What are my real desires? What do I want my experiences in life to be like? How do I frame my own life without trying to meet these social requirements? These questions can be applied to so many areas of one’s life—the relationships with our lovers, with our friends, with our family members and, even more important, the relationship with our own self.
Therefore, I went on a quest to find my own cozy little house that would fit all my needs. And I discovered a two-bedroom apartment in an empty building with an amazing view of the fields and…white walls! And the most incredible part is that I’m not even paying $100 monthly.
Living by myself is full of discovery: What do I do with my time when I’m bored? Where does my mind go every time my body is still? What’s my reaction to a bug in my home when I have no one to save me?
Moreover, as a freelancer, it was hard to coordinate my time, to focus on my projects with a distraction in the house, always ready to play, converse, and interact. Now, living in my little palace all alone, I can only blame myself for the lack of productivity or my choice of distractions. I am responsible for the organization and cleaning of the place and if something is out of position, it’s because I left it there (this totally helps my OCD about the disposal in the house).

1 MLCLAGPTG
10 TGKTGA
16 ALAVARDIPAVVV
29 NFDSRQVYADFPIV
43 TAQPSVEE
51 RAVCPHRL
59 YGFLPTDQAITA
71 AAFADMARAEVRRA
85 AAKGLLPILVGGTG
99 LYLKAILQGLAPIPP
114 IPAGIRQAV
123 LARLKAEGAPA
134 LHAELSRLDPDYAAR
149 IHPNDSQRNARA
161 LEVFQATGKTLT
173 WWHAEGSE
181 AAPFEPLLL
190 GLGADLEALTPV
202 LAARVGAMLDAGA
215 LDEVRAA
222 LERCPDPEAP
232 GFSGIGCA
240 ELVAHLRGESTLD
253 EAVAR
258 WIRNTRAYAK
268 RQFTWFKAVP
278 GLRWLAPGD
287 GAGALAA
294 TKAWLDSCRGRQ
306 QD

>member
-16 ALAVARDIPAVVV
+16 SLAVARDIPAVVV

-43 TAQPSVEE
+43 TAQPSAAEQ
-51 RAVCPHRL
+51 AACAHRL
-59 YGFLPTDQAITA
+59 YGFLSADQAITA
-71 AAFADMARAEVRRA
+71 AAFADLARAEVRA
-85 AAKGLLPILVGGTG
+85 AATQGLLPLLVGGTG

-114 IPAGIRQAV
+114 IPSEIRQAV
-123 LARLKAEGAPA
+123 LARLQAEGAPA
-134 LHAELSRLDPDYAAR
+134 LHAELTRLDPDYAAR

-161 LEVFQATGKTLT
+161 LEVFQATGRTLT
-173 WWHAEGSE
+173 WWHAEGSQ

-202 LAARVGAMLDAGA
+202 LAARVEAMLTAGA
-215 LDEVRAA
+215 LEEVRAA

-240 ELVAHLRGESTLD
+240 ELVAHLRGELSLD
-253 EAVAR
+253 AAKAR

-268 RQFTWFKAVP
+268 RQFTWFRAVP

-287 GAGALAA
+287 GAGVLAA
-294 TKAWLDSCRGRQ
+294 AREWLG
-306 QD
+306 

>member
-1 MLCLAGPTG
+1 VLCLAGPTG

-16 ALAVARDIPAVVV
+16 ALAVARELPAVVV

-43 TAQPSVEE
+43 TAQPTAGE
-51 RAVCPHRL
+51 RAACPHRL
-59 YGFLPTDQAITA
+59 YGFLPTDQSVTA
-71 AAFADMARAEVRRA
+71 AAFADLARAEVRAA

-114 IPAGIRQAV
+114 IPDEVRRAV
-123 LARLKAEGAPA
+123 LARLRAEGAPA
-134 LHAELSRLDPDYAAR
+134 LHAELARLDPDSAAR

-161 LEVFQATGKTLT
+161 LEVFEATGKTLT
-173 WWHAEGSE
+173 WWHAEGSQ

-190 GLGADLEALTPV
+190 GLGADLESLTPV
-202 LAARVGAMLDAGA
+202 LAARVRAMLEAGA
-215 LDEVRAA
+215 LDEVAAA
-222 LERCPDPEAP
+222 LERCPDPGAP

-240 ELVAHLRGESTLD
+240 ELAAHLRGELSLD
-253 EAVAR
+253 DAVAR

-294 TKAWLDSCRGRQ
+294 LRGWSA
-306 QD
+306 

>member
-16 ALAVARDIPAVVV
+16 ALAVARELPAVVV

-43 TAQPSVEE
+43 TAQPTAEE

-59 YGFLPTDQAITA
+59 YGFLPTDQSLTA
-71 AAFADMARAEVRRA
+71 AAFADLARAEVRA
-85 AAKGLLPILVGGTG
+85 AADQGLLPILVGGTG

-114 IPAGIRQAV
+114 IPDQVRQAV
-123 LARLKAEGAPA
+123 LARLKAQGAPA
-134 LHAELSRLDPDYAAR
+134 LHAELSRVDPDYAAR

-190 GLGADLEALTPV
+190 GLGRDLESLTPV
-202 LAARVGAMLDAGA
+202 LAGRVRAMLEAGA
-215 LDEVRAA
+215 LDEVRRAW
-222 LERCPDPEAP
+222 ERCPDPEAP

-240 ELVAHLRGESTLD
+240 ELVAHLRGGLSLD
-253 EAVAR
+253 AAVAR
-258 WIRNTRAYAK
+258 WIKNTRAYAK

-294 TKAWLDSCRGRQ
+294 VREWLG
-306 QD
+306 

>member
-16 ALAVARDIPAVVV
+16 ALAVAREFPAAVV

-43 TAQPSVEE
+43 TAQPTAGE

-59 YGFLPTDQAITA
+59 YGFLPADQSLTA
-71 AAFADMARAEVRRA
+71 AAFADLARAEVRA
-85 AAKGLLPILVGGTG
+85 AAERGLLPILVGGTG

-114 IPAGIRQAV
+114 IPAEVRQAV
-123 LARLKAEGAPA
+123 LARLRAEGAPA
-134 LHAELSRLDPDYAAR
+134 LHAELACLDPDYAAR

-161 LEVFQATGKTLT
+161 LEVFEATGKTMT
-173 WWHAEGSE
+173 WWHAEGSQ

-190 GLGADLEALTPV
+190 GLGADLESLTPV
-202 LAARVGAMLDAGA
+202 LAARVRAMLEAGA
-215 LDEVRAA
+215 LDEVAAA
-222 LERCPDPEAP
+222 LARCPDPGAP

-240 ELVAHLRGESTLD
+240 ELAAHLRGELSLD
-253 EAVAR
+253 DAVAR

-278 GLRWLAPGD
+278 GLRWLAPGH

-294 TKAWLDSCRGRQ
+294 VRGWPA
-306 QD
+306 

While I’ve only been in my own place for a week, the experience, so far, has been positive and enriching. I have been enjoying my personal private space, my focus on my projects has increased, and my flow hasn’t been interrupted, allowing me to write more, to feel my creativity, and to observe where it leads me.
Along with that came the benefits for our relationship, which is a topic for another day.
My hope in sharing my experiment is to motivate you to be aware of all the decisions you make (or you don’t make) based on society’s conditioning, or on what society expects from us.
Do you want to be a character in someone else’s “expectations” movie, or the star in your own life?